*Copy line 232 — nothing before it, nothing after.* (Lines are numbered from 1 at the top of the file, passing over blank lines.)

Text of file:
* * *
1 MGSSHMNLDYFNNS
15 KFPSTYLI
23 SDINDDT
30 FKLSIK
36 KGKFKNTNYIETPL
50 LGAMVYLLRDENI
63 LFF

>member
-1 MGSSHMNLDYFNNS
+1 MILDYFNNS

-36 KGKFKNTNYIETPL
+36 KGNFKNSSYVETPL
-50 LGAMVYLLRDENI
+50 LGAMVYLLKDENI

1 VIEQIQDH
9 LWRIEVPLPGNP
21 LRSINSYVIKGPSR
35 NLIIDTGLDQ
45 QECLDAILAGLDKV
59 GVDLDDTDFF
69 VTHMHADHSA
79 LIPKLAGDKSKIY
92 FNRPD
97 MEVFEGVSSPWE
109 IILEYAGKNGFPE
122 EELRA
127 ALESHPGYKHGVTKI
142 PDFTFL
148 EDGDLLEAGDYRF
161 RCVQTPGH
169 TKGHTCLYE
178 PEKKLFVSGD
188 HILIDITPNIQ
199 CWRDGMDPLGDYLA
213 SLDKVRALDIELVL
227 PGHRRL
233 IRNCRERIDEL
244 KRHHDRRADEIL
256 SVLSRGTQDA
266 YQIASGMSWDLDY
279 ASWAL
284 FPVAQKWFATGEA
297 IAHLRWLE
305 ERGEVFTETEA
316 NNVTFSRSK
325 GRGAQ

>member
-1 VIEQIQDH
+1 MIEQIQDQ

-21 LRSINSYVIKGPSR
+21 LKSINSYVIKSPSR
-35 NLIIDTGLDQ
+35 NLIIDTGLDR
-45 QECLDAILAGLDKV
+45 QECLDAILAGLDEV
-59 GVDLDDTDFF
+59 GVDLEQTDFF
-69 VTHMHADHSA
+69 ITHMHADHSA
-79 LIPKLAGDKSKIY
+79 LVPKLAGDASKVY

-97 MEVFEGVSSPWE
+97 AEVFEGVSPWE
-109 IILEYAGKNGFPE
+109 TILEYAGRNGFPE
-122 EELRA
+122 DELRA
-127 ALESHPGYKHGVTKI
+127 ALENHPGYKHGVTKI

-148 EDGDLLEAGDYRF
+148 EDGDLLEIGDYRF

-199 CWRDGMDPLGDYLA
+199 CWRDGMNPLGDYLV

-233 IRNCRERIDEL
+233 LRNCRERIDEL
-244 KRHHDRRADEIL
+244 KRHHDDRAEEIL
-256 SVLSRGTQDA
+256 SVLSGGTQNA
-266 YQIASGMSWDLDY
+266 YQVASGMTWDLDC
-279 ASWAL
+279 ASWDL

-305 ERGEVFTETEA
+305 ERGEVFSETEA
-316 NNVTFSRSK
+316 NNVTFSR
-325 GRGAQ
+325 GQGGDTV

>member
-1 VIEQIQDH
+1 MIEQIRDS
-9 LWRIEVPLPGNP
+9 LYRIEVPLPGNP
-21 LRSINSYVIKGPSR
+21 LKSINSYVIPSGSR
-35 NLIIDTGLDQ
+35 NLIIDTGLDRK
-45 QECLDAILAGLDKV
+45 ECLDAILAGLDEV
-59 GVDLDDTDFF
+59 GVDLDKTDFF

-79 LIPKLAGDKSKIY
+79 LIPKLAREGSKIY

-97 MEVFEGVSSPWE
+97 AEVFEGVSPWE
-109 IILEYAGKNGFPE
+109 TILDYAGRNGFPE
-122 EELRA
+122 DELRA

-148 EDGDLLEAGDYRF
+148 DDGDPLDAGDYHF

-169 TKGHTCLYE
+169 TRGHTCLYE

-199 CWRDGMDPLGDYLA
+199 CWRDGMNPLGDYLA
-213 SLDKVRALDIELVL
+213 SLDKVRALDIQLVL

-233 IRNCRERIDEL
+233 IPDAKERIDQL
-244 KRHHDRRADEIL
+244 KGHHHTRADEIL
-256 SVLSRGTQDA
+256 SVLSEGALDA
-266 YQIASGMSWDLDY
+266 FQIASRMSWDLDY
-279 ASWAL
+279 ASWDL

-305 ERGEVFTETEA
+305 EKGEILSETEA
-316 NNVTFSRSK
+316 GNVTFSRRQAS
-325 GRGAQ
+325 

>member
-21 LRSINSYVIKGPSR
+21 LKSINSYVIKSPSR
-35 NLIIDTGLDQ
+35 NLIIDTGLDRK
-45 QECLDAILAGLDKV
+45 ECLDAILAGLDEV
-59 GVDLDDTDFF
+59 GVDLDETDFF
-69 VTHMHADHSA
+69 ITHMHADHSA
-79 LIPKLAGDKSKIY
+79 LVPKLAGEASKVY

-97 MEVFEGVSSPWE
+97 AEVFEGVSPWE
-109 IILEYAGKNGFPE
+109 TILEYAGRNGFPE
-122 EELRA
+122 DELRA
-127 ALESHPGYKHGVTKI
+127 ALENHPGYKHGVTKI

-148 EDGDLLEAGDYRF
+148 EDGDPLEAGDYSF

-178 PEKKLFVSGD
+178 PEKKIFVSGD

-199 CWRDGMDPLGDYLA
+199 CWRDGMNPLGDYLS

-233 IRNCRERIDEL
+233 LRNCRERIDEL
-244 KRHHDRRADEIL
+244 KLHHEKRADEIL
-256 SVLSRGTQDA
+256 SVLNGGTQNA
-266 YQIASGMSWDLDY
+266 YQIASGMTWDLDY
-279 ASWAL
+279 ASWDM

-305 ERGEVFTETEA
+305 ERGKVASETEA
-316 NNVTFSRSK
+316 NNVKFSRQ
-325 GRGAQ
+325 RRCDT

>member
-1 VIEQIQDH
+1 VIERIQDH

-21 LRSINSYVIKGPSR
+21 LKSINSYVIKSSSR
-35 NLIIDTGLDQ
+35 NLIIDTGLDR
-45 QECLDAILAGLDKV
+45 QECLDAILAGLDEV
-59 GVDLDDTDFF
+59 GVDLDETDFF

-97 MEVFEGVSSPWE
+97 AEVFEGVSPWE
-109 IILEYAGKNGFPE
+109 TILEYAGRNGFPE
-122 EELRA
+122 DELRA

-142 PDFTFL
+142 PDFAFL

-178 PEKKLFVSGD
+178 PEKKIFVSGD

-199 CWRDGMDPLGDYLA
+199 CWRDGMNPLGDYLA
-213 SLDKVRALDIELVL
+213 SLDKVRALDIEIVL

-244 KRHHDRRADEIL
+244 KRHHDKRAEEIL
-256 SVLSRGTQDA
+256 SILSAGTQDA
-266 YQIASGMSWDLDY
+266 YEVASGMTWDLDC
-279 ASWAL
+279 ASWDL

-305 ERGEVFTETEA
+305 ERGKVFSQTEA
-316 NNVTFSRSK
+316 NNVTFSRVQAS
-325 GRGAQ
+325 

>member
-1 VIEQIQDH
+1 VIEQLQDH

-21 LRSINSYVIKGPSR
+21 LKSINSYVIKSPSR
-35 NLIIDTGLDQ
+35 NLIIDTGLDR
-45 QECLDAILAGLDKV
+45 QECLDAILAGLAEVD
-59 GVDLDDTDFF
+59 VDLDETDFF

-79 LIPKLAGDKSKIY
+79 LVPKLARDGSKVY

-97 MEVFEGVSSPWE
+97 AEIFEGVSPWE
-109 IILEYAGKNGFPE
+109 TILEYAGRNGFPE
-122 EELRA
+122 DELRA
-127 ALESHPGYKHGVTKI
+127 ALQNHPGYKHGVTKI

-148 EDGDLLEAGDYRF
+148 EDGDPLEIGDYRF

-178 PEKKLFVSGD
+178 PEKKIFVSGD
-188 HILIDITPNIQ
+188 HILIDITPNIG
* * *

-109 IILEYAGKNGFPE